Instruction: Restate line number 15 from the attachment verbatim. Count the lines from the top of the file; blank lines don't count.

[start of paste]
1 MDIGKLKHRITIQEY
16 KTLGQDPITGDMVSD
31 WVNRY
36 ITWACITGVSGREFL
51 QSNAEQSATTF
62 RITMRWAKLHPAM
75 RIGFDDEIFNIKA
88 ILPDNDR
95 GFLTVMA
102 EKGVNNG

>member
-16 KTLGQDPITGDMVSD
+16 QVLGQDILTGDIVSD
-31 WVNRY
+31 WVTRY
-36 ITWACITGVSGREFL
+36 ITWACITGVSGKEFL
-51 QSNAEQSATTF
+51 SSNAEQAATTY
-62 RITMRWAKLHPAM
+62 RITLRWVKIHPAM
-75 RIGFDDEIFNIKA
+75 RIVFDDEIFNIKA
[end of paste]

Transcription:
+31 WVTRY